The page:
Many military structures and installations from the Soviet era can be found across Russia, but also across Eastern Europe. Some of them were abandoned and left to deteriorate with the collapse of the Soviet Empire, while others were modified and modernized according to the social and economic conditions and are still in use today. It is interesting that there are military objects in this part of the world which are much older than the Soviet Empire. In fact, their beginnings can be traced back to the days of Tsarist Russia or even to ancient times.
Important strategic positions were of special interest for the empires in any period of human history. Many regions which are conflict zones today where two or three world powers are clashing for domination have been in a similar situation throughout history. Events and situations that happened fifty, one hundred, or even a thousand years ago are still happening but in different conditions and with different players. Unfortunately, because this repetition is cemented into human nature, similar occurrences might happen again in the future, even though today the regions may be at peace.
Karosta, which literally means Naval Port, is a district located in the northern part of the coastal city of Liepaja, Latvia. During the Soviet era, this part of the city was a closed military town and a base of the Soviet Navy. The access to this territory was forbidden even to the residents of Liepaja. After the final end of the USSR, Latvia again became an independent state. The port and the base were abandoned because the troops moved to Russia. That led some of the houses and apartments to be left abandoned too. A majority of the buildings in Karosta, especially the storehouses and the bunkers, are empty and decaying.
Now this picturesque neighborhood on the shore of the Baltic Sea in western Latvia looks like a real ghost town. Although it is not completely deserted, there are many buildings which have been completely empty for years. The mixture of characteristic apartment blocks from the Soviet era and structures from the Tsarists era is quite unique and gives Karosta a uniquely charming appearance. The Orthodox church and Karosta prison, which operates as a museum, are probably the most impressive structures from the buildings that are still in use.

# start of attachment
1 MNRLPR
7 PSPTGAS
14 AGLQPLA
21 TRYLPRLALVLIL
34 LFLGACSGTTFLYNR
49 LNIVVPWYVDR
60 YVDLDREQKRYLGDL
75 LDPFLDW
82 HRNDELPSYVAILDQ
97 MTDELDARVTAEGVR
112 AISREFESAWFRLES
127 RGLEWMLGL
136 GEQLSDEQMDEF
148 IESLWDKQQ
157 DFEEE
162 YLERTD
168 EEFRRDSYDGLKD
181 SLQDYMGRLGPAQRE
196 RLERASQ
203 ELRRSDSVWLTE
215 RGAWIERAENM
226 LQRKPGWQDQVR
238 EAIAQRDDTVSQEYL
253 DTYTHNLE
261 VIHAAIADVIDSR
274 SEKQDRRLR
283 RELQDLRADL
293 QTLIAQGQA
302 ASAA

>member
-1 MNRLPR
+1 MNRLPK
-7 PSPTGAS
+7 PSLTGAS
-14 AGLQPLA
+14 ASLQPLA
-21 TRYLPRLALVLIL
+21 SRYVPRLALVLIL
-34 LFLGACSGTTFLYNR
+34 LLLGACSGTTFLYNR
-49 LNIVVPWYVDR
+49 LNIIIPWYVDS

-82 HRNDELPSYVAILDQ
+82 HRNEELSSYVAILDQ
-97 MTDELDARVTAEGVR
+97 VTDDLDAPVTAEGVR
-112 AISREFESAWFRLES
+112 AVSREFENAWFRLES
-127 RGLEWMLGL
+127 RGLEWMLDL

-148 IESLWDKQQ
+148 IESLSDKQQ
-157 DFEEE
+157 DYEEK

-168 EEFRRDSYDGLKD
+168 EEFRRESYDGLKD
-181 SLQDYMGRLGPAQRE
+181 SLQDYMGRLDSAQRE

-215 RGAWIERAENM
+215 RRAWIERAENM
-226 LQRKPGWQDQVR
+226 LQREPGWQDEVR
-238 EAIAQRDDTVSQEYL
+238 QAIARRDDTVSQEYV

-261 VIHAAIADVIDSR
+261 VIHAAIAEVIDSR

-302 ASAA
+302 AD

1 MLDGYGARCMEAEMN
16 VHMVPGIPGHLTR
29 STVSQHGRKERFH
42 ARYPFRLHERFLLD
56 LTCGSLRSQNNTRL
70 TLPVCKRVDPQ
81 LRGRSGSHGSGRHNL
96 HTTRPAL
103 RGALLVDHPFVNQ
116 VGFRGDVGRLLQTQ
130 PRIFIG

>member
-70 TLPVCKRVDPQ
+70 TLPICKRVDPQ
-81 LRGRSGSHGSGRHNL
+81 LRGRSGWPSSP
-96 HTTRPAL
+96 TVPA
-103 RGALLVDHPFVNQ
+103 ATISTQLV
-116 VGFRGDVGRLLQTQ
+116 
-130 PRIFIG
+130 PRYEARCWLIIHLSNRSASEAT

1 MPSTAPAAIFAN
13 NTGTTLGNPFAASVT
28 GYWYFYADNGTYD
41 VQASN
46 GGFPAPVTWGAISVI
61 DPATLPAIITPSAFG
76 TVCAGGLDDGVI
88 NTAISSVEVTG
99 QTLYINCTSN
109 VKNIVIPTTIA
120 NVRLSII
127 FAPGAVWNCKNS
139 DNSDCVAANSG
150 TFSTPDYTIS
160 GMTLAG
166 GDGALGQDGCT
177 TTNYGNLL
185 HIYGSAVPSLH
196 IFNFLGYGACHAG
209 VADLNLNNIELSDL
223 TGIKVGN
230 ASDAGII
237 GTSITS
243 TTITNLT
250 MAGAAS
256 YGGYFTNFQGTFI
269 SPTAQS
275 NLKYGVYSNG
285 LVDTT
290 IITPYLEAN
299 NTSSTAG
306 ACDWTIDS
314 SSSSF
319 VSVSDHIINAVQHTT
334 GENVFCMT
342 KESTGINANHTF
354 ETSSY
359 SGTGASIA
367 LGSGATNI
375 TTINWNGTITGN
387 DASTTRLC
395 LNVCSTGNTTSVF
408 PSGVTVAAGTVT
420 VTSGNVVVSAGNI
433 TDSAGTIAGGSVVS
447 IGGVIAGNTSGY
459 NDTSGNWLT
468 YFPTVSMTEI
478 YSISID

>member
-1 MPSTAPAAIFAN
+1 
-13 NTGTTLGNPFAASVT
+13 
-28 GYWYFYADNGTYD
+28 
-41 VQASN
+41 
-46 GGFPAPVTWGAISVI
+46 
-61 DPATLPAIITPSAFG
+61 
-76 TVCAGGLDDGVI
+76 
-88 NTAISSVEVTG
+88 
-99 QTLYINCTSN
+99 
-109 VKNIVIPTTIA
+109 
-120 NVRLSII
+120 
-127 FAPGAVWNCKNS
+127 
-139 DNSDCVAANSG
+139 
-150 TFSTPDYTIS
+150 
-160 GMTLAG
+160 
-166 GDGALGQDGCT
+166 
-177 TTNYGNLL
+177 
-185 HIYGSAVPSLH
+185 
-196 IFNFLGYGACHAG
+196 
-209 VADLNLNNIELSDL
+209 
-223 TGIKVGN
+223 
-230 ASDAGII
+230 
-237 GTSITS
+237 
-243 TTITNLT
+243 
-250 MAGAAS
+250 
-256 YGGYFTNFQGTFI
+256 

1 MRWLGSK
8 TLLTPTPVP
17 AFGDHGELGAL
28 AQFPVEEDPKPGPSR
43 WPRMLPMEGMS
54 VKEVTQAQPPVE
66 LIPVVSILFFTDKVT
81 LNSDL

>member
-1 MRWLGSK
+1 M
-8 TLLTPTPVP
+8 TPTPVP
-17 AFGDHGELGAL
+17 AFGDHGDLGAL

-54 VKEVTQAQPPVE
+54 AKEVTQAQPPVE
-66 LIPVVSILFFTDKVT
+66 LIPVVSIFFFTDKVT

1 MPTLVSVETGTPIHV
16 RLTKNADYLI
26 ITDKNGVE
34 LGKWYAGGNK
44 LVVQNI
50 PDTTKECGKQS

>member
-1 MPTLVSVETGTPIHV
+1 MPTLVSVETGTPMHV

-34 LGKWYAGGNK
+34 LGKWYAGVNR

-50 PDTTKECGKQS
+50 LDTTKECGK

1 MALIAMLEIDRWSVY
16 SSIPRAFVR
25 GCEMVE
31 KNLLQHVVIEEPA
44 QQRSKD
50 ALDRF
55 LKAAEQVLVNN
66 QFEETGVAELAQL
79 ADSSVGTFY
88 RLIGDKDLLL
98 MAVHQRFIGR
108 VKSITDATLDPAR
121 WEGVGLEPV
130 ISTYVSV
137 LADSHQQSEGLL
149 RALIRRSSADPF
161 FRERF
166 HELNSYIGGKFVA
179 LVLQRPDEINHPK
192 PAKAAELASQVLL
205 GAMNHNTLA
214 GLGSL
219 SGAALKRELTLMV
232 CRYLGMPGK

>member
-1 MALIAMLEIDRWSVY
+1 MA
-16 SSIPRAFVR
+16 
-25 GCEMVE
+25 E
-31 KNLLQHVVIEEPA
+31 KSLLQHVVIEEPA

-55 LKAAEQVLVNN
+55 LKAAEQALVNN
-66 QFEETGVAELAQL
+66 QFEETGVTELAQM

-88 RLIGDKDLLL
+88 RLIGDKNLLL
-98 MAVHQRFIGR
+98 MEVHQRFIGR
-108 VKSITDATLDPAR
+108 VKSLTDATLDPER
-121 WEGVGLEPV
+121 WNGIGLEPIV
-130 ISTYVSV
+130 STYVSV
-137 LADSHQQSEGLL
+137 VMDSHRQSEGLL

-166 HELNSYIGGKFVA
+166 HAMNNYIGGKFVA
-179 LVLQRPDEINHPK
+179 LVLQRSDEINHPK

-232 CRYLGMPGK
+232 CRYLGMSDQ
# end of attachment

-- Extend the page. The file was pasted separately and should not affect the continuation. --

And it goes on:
The story of Karosta begins at the end of the 19th century. Construction work started in 1890 by orders of the Russian Tsar Alexander III. The military complex was finally finished in 1906. Actually, the city of Liepaja had been a very important strategic place since ancient times, mainly because this part of the Baltic Sea did not freeze during the winter.
The Tsar’s architects, led by the mastermind of the project, major-general Ivan McDonald, designed an impressive and expensive military complex. A large harbor for 140 warships and 30 submarines, a grand sea wall, ditches, and places for cannons were erected. Also, a large fortification system, known as Naval Port fortress, was constructed around the entire city of Liepaja in order to protect the important port from eventual enemy attacks. The whole complex was connected with several man-made canals and a railway.
The Northern forts were an essential part of Liepaja’s fortress. But it didn’t last for long. In 1908, Tsar Nicholas II decided to close down the sea fortress for unknown reasons. Some historians believe that this was made as an act of friendship towards Germany after the political agreement signed between the two countries. Others think that his advisers told him that the construction of the massive military complex was a tactical mistake and an expensive project to maintain.
However, the structures of the large system of concrete fortifications were deliberately destroyed. From today’s perspective, knowing that World War I started a few years later, the closing of the fortress looks like a huge mistake for the position of Russia during the war.
The cannons were melted down or moved to other fortifications. Also during World War I, some parts of the structures, especially the underground bunkers, were demolished with explosives, but their complete destruction failed because of the building’s strong foundations. Now the signs of these actions are scattered around. Over the years, those parts which were close to the sea collapsed into the water.
Thus a magnificent image on the shore of the Baltic Sea was created. The concrete remains of the buildings which lay in the sand and in the water attract many tourists. Additionally, the bunkers and the cellars on two levels that make a labyrinth underground are magnets for graffiti artists. Similar forts from the same fortification system, essentially in the same ruined condition, can be seen south of Liepaja.